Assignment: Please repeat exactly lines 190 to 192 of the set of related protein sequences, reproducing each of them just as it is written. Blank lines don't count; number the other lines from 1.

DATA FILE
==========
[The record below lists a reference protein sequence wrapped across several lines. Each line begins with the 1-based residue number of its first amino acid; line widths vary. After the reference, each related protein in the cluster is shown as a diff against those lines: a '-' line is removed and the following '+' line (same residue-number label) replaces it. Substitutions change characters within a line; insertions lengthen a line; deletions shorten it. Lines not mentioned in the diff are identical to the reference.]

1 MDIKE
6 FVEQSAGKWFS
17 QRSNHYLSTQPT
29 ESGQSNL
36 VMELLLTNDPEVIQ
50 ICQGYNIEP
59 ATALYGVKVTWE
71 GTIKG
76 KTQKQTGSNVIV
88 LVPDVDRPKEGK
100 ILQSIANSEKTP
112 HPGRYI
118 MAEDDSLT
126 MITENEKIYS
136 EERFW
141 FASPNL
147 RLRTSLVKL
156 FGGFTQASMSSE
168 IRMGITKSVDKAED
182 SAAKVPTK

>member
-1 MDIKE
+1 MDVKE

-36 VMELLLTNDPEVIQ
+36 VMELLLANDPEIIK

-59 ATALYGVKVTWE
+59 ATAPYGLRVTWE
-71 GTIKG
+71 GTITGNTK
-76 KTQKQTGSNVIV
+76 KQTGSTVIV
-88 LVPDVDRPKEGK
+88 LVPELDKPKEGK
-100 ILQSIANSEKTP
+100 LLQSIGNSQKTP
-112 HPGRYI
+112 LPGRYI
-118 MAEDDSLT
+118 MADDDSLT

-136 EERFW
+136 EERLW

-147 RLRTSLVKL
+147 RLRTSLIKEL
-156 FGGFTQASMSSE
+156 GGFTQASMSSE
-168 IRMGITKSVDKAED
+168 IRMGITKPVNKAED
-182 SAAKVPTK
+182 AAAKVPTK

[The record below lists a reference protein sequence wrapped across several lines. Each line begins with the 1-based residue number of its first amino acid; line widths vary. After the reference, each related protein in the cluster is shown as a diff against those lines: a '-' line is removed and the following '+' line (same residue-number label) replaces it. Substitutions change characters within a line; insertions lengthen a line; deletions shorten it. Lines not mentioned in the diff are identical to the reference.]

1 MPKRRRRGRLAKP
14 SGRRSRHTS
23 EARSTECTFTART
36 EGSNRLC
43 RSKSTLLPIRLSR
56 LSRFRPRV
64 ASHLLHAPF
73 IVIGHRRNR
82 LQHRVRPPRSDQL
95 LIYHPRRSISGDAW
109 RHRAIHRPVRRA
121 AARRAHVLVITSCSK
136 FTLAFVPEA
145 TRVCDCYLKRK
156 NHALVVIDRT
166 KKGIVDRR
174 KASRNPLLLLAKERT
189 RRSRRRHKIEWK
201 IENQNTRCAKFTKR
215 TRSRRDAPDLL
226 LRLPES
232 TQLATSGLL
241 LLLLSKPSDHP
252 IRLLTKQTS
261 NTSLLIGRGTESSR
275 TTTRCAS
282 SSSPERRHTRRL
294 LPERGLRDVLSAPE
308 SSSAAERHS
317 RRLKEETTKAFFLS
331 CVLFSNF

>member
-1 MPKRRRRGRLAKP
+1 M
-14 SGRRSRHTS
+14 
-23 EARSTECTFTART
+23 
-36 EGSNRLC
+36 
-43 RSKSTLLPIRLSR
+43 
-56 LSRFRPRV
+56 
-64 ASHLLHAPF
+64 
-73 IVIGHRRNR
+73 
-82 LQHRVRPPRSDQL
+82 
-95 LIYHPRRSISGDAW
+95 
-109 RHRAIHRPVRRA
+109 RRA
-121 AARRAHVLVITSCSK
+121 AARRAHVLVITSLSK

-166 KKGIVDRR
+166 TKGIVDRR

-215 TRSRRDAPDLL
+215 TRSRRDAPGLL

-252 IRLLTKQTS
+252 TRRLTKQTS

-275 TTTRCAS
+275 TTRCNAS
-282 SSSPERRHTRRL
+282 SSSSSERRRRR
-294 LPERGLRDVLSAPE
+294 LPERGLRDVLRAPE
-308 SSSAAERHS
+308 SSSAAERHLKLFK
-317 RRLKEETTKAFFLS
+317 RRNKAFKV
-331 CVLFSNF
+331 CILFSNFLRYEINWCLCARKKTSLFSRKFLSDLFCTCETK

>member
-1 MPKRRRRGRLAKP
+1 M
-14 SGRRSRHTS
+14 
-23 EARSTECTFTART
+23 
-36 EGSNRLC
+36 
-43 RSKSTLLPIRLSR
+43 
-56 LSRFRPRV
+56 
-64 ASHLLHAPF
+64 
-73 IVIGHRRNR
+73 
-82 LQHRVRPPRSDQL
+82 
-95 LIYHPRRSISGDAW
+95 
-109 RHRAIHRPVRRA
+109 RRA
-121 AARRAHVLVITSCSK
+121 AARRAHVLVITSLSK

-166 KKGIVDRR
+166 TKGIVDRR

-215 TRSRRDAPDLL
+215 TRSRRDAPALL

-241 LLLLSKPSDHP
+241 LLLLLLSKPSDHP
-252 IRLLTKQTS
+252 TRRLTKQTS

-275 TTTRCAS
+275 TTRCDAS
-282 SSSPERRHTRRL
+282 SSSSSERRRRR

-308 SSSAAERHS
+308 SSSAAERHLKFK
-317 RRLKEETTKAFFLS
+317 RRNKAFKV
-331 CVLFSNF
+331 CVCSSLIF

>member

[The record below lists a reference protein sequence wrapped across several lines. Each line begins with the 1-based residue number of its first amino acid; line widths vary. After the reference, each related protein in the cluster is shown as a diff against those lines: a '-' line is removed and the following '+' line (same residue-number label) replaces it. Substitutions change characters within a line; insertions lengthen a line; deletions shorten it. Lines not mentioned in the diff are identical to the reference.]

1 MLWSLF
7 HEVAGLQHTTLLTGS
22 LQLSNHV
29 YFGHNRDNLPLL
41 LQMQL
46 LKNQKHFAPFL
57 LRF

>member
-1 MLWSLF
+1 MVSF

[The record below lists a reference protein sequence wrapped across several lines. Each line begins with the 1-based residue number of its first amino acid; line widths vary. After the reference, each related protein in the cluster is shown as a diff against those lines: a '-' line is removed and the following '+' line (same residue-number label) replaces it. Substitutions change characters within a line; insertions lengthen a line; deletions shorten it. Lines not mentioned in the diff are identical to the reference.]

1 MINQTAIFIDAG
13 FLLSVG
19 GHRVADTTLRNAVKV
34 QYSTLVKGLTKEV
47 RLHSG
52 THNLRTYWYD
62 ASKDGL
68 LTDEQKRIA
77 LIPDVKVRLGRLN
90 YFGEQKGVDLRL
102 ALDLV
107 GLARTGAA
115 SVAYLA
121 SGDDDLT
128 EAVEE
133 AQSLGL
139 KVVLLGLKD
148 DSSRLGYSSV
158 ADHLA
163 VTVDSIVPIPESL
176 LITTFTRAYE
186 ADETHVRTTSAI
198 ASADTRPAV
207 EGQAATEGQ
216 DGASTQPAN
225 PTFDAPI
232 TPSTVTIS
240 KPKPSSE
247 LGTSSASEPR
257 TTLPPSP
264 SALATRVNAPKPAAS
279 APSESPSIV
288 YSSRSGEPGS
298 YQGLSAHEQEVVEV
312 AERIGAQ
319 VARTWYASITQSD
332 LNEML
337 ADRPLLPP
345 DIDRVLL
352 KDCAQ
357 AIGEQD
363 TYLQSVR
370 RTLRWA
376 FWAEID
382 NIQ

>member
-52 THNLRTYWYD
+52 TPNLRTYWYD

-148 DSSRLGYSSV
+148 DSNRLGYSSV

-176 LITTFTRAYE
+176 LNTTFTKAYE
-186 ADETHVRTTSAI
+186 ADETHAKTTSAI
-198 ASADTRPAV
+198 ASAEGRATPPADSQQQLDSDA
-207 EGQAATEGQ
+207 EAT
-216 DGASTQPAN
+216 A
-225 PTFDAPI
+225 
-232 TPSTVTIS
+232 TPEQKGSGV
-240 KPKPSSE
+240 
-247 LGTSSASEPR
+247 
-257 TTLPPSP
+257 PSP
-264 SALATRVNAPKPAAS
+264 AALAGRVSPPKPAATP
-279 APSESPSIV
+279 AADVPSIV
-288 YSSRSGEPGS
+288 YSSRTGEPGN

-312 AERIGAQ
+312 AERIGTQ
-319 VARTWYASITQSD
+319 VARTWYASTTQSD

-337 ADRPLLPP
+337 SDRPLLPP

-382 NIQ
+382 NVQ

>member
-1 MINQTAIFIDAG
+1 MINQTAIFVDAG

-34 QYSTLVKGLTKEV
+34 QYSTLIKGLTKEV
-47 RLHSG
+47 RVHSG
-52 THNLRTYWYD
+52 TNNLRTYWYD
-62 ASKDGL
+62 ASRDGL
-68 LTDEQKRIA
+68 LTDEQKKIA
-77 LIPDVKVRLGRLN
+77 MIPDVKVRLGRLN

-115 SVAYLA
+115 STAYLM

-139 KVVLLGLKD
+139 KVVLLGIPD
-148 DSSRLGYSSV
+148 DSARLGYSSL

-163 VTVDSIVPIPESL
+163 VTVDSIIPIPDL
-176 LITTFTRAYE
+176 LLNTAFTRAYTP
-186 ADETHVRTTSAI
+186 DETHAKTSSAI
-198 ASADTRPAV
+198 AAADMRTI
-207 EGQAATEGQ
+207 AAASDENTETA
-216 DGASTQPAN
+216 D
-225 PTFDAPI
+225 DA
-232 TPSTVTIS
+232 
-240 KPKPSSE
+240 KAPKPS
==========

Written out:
77 LIPDVKVRLGRLN
90 YFGEQKGVDLRL
102 ALDLV